A Near-Miss Meteor in the Pacific Northwest

On August 2, 1862, Corporal Royal A. Bensell, a California Infantryman stationed at Fort Yamhill, a few miles outside Salem, recorded in his diary:

“Saturday. Cleaned up for Sunday. One Drill. Case started for Salem. Boys expect great News in consequence of a noise heard yesterday in that direction, resembling cannon. This same rumbling sound was heard by many persons several times during our stay at this post. Cluce, old settlers, felt certain it was cannon, and either at Dallas or Salem. But it proved incorrect, leaving us in doubt and wonder. Some contend its the Surf beating on the Coast. Twenty miles distant, this seems impossible. I have twice heard this unaccountable disturbance and from all accounts of the report preceding earthquakes it bears a close resemblance. “

` The Oregon Statesman carried several reports of the event in its following editions. On August 4, a letter from Corvallis relayed the following:

“Throughout Benton county, on Friday, about 9 A.M., was heard in the air, the noise as of firing heavy guns (seven reports) as quick as artillery could be fired, and then a continued roar for a moment. People came in town to hear the news, supposing the firing was here. This was distinctly heard at Fort Hoskins, and there it was supposed to be at Salem, while persons living fifteen miles north of here, on the Salem road, heard the seven guns and long report, thinking it came from the coast. Mr. Ritz, four miles west, was on a hill, and saw balls of fire, and the explosion was close by him, causing him great alarm. Another man, on the island, five miles south, thought the explosion was in a fir tree over head. There has never occurred any thing of the kind, where people, twenty miles distant, have agreed so uniformly in their reports – seven guns quickly fired and then a sound of the blowing up of a steamboat. A. D. Barnard. “

From Polk County came the report: “There was, on the morning of the first, about 9 o’clock, a peal of subterranean thunder, in the Southwest, commencing with two or three explosive reports, followed by several rumbling vibrations, lasting something beyond the period of one minute. Cause unknown.”

But not all parties were agreed on the events. The comments of the editor in Salem were that “nothing of the kind was observed here.”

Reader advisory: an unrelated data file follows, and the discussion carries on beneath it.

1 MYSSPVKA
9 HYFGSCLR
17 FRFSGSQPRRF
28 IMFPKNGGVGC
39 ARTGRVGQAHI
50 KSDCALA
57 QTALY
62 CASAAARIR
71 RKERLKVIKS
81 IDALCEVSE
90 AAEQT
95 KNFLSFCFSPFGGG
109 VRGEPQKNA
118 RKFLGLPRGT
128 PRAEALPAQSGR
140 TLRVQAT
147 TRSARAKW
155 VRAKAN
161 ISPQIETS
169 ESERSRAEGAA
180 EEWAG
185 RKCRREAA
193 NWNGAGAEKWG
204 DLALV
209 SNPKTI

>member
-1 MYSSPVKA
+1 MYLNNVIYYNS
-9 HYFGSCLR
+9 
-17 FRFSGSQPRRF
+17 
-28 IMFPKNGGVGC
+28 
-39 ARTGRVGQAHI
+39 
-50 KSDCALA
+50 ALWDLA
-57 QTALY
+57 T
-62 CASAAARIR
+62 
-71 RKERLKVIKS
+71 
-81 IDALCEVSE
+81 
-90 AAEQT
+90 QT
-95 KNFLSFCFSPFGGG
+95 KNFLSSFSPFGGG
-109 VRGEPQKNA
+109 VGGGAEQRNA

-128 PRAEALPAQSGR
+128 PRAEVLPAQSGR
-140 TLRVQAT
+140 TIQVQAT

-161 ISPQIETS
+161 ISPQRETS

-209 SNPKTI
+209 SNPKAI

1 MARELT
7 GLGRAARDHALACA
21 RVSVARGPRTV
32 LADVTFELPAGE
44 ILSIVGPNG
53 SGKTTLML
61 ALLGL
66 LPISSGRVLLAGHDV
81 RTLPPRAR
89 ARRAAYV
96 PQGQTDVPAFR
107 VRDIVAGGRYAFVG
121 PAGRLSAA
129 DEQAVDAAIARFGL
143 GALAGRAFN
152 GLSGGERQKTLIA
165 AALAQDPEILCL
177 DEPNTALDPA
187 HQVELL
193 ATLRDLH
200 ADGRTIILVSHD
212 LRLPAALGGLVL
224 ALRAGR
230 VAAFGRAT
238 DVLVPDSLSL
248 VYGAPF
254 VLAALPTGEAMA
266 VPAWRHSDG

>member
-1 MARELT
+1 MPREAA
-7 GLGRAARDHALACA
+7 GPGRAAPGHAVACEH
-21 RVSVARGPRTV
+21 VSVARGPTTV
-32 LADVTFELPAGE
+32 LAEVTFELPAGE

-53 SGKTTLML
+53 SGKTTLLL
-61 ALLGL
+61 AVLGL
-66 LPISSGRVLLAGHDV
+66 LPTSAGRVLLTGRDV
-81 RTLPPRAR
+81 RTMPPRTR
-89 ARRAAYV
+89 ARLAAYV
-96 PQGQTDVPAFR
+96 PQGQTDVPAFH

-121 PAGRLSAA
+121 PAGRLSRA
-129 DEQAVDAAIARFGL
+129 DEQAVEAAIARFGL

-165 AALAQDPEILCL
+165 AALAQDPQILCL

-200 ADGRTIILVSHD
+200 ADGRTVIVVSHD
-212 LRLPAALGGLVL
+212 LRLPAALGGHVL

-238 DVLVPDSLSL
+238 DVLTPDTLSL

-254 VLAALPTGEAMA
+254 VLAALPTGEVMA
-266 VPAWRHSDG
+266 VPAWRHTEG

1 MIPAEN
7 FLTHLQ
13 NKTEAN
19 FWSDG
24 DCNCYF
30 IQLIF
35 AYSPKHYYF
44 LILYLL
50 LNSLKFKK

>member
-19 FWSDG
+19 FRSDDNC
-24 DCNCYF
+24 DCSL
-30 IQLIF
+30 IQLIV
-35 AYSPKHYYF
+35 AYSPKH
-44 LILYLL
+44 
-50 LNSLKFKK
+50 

The next issue of the Oregon Statesman had a complete report from Mr. Philip Ritz of what he had experienced.

“On Friday, Aug. 1st, about 9 A.M., while plowing in the nursery, I heard what I supposed to be a cannon at Salem; directly afterward, it sounded at Corvallis, and then immediately in the direction of Fort Hoskins. I then stopped my horse and listened, wondering how they should have any news at Fort Hoskins in advance of other points, when the reports became more frequent and about as rapid as artillery could be fired, and precisely like a large cannon at that distance. Directly the sound came nearer, till it was immediately over my head, and sounded like a roll of musketry. On looking up, the atmosphere appeared hazy in the direction of the sound, and on looking the second time, it appeared grey, and I could see myriads of meteors darting amongst the grey moving haze; heard a rushing sound, and could distinctly liken it to the rushing of mighty waters. They could not have been far from the earth, as they appeared like great flashes of silver, the sun shining very brightly at the time. The scene would certainly have been most sublime if it had occurred at night. It moved rapidly a little east of north in the direction of Salem. I was about to unhitch my horse and get to a shelter, expecting a shower of meteoric stones. I thought I would get under a large leaning oak tree close by, as that would as good a place as I wanted, and where I could see the sport. I then thought of my family, and that Oregon wooden houses were not much protection against such showers, so I concluded to run there and be with them, the house being near by; but before I could unhitch, it flew rapidly by in the direction of Salem and died away in the distance. I mention these particulars to give some idea of the time. I thought it lasted about five minutes. I was not “greatly alarmed” as Mr. Barnard was informed. On the contrary, I never felt more calm. I always enjoy the most terrific thunder and vivid lightning, and all such natural phenomena very much. There was nothing that appeared as subterranean thunder near me, as your Polk county correspondent mentions, nor any vibration of the earth. It may be that the stones fell in his vicinity (if any fell at all) as that was the direction it moved. I expect I am the only person who had the pleasure of seeing it, and I don’t believe St. John ever saw anything half so sublime while on the Isle of Patmos. “

Using the testimony of Mr. Ritz, it should be safe to conclude that the Noise of 1862 was a meteor that, if it didn’t impact with the surface of the Earth in the Pacific Northwest, was certainly a near miss.

It was most fortunate that the meteor didn’t contact with the earth, or explode in mid-air. On June 30, 1908, a 200-foot-diameter meteorite skimming the earth’s surface exploded about 5 miles above the taiga forest near the Tunguska River in eastern Siberia with the force of a thousand Hiroshima bombs. Over 1,200 square miles of forest were destroyed, as well as everything living in the forest.

But for the grace of God such a scene could have been visited on the Pacific Northwest in 1862.

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